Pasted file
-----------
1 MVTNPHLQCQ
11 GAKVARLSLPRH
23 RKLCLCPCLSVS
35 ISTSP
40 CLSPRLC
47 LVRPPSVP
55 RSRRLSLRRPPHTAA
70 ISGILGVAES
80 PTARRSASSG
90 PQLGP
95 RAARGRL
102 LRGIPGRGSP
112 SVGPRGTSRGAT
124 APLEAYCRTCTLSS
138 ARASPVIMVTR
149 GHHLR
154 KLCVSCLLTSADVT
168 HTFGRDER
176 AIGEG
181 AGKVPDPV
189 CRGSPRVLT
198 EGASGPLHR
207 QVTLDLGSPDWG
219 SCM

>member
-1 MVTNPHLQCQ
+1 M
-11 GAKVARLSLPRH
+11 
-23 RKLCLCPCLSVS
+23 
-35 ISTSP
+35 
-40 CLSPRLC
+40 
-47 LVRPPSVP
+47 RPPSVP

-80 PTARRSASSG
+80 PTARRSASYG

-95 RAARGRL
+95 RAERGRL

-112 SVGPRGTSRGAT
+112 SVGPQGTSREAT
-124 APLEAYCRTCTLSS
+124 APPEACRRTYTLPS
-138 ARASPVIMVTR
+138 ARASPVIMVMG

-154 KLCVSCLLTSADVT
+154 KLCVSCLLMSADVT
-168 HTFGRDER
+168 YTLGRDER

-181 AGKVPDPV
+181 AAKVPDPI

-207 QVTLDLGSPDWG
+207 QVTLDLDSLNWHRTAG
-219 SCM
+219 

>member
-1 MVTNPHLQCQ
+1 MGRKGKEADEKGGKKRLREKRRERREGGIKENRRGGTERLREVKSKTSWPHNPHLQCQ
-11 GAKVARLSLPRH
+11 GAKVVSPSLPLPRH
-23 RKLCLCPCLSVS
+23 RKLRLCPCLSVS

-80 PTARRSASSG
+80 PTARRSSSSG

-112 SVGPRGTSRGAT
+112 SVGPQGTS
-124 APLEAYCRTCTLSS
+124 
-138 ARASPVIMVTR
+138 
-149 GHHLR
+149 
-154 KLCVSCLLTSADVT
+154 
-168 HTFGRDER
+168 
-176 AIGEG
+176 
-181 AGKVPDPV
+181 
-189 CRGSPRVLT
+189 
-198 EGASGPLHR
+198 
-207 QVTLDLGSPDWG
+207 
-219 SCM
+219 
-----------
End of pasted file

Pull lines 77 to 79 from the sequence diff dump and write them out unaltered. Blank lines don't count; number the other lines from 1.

-168 HTFGRDER
+168 
-176 AIGEG